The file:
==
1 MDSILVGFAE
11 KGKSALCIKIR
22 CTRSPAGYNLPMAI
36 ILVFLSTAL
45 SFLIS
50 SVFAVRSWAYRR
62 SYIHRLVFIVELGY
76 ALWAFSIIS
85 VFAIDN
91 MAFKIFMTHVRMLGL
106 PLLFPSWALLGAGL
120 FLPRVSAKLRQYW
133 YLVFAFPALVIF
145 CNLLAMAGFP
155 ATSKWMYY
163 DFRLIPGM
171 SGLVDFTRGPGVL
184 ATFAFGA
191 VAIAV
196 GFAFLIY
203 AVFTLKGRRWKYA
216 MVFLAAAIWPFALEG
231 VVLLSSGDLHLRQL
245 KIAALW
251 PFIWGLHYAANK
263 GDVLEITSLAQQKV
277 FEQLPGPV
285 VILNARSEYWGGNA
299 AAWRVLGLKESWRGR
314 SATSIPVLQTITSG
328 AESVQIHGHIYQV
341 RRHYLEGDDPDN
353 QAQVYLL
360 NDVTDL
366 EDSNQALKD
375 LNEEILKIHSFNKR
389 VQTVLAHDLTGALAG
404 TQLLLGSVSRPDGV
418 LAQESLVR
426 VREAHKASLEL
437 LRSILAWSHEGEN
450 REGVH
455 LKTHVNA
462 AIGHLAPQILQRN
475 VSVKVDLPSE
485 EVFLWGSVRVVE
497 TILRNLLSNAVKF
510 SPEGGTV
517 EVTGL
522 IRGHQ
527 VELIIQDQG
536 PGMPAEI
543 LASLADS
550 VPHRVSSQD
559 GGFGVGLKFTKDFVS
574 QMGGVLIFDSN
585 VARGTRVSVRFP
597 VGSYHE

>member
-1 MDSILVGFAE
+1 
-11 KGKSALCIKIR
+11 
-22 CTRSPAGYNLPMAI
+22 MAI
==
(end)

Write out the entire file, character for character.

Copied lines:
1 MDSILVGFAE
11 KGKSALCIKIR
22 CTRSPAGYNLPMAI
36 ILVFLSTAL
45 SFLIS
50 SVFAVRSWAYRR
62 SYIHRLVFIVELGY
76 ALWAFSIIS
85 VFAIDN
91 MAFKIFMTHVRMLGL
106 PLLFPSWALLGAGL
120 FLPRVSAKLRQYW
133 YLVFAFPALVIF
145 CNLLAMAGFP
155 ATSKWMYY
163 DFRLIPGM
171 SGLVDFTRGPGVL
184 ATFAFGA
191 VAIAV
196 GFAFLIY
203 AVFTLKGRRWKYA
216 MVFLAAAIWPFALEG
231 VVLLSSGDLHLRQL
245 KIAALW
251 PFIWGLHYAANK
263 GDVLEITSLAQQKV
277 FEQLPGPV
285 VILNARSEYWGGNA
299 AAWRVLGLKESWRGR
314 SATSIPVLQTITSG
328 AESVQIHGHIYQV
341 RRHYLEGDDPDN
353 QAQVYLL
360 NDVTDL
366 EDSNQALKD
375 LNEEILKIHSFNKR
389 VQTVLAHDLTGALAG
404 TQLLLGSVSRPDGV
418 LAQESLVR
426 VREAHKASLEL
437 LRSILAWSHEGEN
450 REGVH
455 LKTHVNA
462 AIGHLAPQILQRN
475 VSVKVDLPSE
485 EVFLWGSVRVVE
497 TILRNLLSNAVKF
510 SPEGGTV
517 EVTGL
522 IRGHQ
527 VELIIQDQG
536 PGMPAEI
543 LASLADS
550 VPHRVSSQD
559 GGFGVGLKFTKDFVS
574 QMGGVLIFDSN
585 VARGTRVSVRFP
597 VGSYHE

>member
-1 MDSILVGFAE
+1 
-11 KGKSALCIKIR
+11 
-22 CTRSPAGYNLPMAI
+22 MAI